Love Comes at a Cost: The NYT Looks at Gay Finances

Love costs, especially if you are in a same-sex couple in America.  So says the NYT today in an A1 story about the price of being in a gay relationship. Part of the paper’s Your Money feature, it’s a fascinating look at the costs incurred by same-sex couples who can’t take advantage of (largely) federal benefits.

Our goal was to create a hypothetical gay couple whose situation would be similar to a heterosexual couple’s. So we gave the couple two children and assumed that one partner would stay home for five years to take care of them. We also considered the taxes in the three states that have the highest estimated gay populations — New York, California and Florida. We gave our couple an income of $140,000, which is about the average income in those three states for unmarried same-sex partners who are college-educated, 30 to 40 years old and raising children under the age of 18.

Here is what we came up with. In our worst case, the couple’s lifetime cost of being gay was $467,562. But the number fell to $41,196 in the best case for a couple with significantly better health insurance, plus lower taxes and other costs.

The multimedia presentation does a nice job of laying out the finances, although one really needs to understand the hypothetical assumptions for the analysis to make complete sense.  Nonetheless, it’s a great piece that takes a non-advocacy look at the financial costs of not being able to marry.

Marcus Mabry, an NLGJA member and NYT international business editor, is interviewed on the podcast talking about his personal take on the economic (and emotional) costs of being a same-sex couple, especially for those with children.  The reporters also talk to a financial planner who works with same-sex couples.  It cuts through the density of the article and is a good listen.

Commenters on the story have a few legitimate quibbles with the assumptions.  First, the inclusion of children into the mix really tilts the financial picture, yet most same-sex couples don’t have kids. Since most opposite-sex couples have children, the comparison makes sense, but it still distorts the picture a bit.  They also pick a fairly high family income–$120,000–which is supposedly the median household income for same-sex couples in New York, California, and New York.  The also say that “[n]early all the extra costs that gay couples face would be erased if the federal government legalized same-sex marriage,” which is an odd understanding of legal issue (it ignores, for instance, that even if the federal government allowed government benefits for same-sex married couples, it would do nothing for the hypothetical couples in California, New York, and Florida where state law bars same-sex marriage).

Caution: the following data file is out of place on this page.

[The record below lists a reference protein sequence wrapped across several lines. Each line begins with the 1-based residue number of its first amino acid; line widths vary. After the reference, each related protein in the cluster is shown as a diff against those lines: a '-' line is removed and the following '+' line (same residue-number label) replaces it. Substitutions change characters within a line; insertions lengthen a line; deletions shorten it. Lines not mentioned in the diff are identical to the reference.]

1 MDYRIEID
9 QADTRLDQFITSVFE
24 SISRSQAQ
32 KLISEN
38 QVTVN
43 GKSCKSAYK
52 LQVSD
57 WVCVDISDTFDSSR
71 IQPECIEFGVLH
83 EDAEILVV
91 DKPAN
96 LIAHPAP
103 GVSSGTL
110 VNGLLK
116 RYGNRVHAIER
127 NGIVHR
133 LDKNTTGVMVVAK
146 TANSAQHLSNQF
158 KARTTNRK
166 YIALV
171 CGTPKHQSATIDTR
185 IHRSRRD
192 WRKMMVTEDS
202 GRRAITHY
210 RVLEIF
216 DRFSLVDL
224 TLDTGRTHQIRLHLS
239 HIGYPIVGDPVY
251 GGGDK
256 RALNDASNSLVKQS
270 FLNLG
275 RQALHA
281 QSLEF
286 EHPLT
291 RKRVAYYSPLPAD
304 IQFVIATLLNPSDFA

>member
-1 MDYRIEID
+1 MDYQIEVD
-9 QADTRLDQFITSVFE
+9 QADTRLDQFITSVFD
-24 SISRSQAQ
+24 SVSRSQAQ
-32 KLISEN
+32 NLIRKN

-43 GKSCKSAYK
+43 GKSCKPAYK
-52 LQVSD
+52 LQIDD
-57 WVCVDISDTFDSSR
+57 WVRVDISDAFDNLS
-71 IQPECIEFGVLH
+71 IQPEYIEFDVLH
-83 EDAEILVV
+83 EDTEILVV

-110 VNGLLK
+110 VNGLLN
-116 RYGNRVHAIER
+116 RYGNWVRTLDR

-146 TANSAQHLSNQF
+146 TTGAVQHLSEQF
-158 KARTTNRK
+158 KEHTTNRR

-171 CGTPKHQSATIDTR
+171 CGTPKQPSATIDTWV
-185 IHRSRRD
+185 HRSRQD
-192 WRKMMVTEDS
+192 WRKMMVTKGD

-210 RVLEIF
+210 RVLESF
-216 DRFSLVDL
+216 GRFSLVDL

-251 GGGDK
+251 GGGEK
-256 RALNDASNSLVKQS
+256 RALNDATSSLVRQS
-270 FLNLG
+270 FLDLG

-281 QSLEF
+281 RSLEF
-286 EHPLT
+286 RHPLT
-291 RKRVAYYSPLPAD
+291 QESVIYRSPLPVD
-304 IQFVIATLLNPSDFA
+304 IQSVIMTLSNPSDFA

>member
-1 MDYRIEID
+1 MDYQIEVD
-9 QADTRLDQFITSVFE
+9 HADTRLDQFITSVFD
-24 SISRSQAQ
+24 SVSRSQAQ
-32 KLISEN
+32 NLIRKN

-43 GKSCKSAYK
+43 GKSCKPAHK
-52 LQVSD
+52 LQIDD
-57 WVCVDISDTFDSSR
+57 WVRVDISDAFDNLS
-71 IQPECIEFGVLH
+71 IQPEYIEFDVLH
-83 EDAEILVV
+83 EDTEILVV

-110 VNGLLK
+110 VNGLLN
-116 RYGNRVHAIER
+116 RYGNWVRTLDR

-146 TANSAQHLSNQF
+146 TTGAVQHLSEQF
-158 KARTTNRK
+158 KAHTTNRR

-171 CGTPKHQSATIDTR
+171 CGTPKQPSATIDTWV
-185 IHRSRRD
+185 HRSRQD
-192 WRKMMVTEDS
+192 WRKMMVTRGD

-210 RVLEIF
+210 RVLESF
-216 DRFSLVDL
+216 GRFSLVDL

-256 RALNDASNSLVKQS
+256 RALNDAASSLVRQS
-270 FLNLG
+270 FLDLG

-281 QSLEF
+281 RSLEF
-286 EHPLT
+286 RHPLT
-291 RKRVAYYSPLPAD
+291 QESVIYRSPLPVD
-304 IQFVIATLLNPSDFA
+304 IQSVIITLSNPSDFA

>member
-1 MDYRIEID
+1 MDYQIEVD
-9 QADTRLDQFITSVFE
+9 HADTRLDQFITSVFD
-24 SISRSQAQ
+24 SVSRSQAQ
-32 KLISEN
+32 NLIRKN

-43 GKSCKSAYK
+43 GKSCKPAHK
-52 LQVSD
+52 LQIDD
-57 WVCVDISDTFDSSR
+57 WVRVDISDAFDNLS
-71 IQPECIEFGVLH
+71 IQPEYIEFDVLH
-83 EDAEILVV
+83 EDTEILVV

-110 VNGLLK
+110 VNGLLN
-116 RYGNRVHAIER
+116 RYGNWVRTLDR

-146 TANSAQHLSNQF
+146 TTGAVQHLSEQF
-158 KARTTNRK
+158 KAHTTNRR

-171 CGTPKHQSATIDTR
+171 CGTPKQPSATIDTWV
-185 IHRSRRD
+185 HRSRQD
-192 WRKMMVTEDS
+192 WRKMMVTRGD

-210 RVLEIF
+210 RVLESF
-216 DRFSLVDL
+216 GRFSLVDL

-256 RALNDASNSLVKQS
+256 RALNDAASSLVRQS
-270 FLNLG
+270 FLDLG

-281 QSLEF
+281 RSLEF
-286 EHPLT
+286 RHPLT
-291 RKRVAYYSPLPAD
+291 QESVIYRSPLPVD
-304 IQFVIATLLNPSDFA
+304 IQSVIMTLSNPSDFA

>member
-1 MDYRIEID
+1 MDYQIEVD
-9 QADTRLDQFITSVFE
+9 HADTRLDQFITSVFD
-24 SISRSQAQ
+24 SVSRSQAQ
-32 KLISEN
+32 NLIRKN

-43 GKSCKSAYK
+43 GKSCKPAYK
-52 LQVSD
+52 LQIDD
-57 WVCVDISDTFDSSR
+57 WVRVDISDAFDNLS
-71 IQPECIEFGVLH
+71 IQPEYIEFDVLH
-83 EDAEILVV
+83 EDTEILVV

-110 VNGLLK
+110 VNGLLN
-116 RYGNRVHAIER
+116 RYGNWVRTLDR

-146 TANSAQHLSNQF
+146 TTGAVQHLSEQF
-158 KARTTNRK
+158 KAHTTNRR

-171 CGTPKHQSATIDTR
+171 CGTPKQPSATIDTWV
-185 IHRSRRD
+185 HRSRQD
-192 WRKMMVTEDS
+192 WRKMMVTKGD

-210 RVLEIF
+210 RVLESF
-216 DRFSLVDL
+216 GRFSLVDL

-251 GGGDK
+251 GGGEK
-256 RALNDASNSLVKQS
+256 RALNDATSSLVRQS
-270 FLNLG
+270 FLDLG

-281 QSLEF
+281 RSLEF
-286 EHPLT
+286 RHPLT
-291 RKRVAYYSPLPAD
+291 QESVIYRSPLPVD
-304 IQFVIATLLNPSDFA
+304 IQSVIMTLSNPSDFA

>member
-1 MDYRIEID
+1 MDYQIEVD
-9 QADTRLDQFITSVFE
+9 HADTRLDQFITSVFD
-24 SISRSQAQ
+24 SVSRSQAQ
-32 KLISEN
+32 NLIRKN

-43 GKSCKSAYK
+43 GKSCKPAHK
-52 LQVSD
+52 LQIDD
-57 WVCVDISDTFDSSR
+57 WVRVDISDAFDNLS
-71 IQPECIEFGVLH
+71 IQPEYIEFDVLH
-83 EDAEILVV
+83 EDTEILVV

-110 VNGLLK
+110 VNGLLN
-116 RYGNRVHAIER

But those are small complaints.  This is a tremendous story that shows that fair and accurate coverage of LGBT lives need not be advocacy and be limited to the home section and the politics page.  There are smart business stories to tell about LGBT lives, just as there are smart sports stories and religion stories. It is also possible to approach these stories in an analytical, objective way that need not be part of a larger culture war analysis of same-sex marriage and LGBT lives.

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